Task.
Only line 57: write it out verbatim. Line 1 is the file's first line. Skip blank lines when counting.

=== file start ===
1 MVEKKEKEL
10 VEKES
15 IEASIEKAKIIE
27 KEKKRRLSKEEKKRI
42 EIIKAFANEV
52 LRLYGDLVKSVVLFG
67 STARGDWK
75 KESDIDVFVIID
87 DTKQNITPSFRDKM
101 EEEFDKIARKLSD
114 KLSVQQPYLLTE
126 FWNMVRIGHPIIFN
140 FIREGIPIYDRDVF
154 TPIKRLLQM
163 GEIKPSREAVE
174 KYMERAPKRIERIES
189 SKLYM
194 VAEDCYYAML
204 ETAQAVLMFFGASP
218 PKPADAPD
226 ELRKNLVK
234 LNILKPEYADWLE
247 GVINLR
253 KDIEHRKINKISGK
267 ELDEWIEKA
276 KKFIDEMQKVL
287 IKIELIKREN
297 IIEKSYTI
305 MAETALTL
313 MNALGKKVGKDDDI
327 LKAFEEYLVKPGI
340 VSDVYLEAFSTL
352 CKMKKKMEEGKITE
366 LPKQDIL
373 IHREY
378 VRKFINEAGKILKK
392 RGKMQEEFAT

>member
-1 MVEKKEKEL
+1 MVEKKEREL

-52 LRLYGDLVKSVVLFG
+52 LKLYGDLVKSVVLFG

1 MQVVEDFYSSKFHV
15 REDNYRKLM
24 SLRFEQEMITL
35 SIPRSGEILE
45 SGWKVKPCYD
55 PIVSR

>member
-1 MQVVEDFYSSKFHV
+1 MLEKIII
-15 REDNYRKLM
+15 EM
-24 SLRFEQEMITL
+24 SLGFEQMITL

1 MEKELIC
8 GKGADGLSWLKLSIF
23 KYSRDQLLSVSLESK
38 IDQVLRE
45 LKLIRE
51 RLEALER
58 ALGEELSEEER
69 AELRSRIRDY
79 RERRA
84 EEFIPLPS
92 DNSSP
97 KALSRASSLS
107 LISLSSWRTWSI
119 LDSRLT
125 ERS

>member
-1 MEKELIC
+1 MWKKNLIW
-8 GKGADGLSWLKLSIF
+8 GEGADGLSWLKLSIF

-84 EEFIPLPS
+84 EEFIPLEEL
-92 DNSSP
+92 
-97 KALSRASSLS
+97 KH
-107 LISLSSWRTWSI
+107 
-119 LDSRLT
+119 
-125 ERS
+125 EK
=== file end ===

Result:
8 GKGADGLSWLKLSIF